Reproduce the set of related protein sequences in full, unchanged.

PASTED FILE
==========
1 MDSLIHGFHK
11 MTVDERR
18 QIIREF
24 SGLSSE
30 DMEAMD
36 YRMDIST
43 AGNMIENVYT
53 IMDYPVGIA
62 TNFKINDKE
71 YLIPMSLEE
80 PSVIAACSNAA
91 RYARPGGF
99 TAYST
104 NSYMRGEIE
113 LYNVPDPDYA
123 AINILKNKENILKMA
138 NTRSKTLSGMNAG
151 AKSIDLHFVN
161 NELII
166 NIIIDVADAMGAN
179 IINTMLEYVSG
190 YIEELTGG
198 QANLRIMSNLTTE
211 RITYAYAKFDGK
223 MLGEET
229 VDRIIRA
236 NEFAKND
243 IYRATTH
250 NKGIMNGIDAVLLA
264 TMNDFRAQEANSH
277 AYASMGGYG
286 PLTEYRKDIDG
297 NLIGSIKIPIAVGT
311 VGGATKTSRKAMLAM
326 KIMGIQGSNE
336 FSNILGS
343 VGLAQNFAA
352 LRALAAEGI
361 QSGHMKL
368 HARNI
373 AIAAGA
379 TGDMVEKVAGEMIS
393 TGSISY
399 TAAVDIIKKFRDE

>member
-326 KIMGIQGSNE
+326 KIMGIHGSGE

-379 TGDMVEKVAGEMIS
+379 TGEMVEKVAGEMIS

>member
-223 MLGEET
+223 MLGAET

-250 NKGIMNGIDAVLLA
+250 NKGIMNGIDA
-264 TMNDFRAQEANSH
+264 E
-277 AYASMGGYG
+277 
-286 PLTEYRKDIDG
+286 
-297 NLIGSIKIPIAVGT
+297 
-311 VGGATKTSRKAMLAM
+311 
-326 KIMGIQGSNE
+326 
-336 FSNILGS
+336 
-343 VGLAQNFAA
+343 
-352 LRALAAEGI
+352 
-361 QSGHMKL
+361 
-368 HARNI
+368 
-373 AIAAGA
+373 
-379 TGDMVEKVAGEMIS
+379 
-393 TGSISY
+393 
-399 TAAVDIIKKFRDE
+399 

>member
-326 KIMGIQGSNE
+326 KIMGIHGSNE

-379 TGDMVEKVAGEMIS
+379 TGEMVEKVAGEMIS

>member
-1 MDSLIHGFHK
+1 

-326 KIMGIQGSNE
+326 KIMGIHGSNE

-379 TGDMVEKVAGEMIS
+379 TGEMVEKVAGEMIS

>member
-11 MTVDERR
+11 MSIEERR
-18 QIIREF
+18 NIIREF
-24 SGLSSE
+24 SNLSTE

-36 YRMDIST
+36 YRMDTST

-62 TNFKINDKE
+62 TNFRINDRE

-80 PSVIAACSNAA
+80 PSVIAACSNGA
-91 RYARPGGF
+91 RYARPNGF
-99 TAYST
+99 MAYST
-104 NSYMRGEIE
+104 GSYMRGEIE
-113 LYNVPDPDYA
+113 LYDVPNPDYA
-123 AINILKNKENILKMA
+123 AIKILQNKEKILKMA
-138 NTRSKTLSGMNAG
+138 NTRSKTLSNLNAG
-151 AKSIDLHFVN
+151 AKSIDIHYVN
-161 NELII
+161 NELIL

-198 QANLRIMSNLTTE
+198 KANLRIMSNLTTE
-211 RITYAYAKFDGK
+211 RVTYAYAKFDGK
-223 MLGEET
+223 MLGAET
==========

1 MDSLIHGFHK
11 MTVDERR
18 QIIREF
24 SGLSSE
30 DMEAMD
36 YRMDIST
43 AGNMIENVYT
53 IMDYPVGIA
62 TNFKINDKE
71 YLIPMSLEE
80 PSVIAACSNAA
91 RYARPGGF
99 TAYST
104 NSYMRGEIE
113 LYNVPDPDYA
123 AINILKNKENILKMA
138 NTRSKTLSGMNAG
151 AKSIDLHFVN
161 NELII
166 NIIIDVADAMGAN
179 IINTMLEYVSG
190 YIEELTGG
198 QANLRIMSNLTTE
211 RITYAYAKFDGK
223 MLGEET
229 VDRIIRA
236 NEFAKND
243 IYRATTH
250 NKGIMNGIDAVLLA
264 TMNDFRAQEANSH
277 AYASMGGYG
286 PLTEYRKDIDG
297 NLIGSIKIPIAVGT
311 VGGATKTSRKAMLAM
326 KIMGIQGSNE
336 FSNILGS
343 VGLAQNFAA
352 LRALAAEGI
361 QSGHMKL
368 HARNI
373 AIAAGA
379 TGDMVEKVAGEMIS
393 TGSISY
399 TAAVDIIKKFRDE

>member
-326 KIMGIQGSNE
+326 KIMGIHGSGE

-379 TGDMVEKVAGEMIS
+379 TGEMVEKVAGEMIS

>member
-223 MLGEET
+223 MLGAET

-250 NKGIMNGIDAVLLA
+250 NKGIMNGIDA
-264 TMNDFRAQEANSH
+264 E
-277 AYASMGGYG
+277 
-286 PLTEYRKDIDG
+286 
-297 NLIGSIKIPIAVGT
+297 
-311 VGGATKTSRKAMLAM
+311 
-326 KIMGIQGSNE
+326 
-336 FSNILGS
+336 
-343 VGLAQNFAA
+343 
-352 LRALAAEGI
+352 
-361 QSGHMKL
+361 
-368 HARNI
+368 
-373 AIAAGA
+373 
-379 TGDMVEKVAGEMIS
+379 
-393 TGSISY
+393 
-399 TAAVDIIKKFRDE
+399 

>member
-326 KIMGIQGSNE
+326 KIMGIHGSNE

-379 TGDMVEKVAGEMIS
+379 TGEMVEKVAGEMIS

>member
-1 MDSLIHGFHK
+1 

-326 KIMGIQGSNE
+326 KIMGIHGSNE

-379 TGDMVEKVAGEMIS
+379 TGEMVEKVAGEMIS

>member
-11 MTVDERR
+11 MSIEERR
-18 QIIREF
+18 NIIREF
-24 SGLSSE
+24 SNLSTE

-36 YRMDIST
+36 YRMDTST

-62 TNFKINDKE
+62 TNFRINDRE

-80 PSVIAACSNAA
+80 PSVIAACSNGA
-91 RYARPGGF
+91 RYARPNGF
-99 TAYST
+99 MAYST
-104 NSYMRGEIE
+104 GSYMRGEIE
-113 LYNVPDPDYA
+113 LYDVPNPDYA
-123 AINILKNKENILKMA
+123 AIKILQNKEKILKMA
-138 NTRSKTLSGMNAG
+138 NTRSKTLSNLNAG
-151 AKSIDLHFVN
+151 AKSIDIHYVN
-161 NELII
+161 NELIL

-198 QANLRIMSNLTTE
+198 KANLRIMSNLTTE
-211 RITYAYAKFDGK
+211 RVTYAYAKFDGK
-223 MLGEET
+223 MLGAET